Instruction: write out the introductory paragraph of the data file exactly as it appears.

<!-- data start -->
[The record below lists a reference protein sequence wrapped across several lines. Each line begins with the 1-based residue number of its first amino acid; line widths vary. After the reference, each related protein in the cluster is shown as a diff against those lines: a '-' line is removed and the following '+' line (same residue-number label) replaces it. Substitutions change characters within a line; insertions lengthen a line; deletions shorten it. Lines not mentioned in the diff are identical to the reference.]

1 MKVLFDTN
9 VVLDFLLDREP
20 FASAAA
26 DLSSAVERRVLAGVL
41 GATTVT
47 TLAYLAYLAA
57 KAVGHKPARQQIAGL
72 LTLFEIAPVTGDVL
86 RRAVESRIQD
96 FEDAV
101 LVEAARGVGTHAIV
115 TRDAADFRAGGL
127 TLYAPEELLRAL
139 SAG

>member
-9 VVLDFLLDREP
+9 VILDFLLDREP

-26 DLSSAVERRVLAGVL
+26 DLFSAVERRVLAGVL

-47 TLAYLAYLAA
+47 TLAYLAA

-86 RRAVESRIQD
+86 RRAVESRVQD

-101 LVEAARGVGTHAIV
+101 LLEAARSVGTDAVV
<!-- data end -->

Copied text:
[The record below lists a reference protein sequence wrapped across several lines. Each line begins with the 1-based residue number of its first amino acid; line widths vary. After the reference, each related protein in the cluster is shown as a diff against those lines: a '-' line is removed and the following '+' line (same residue-number label) replaces it. Substitutions change characters within a line; insertions lengthen a line; deletions shorten it. Lines not mentioned in the diff are identical to the reference.]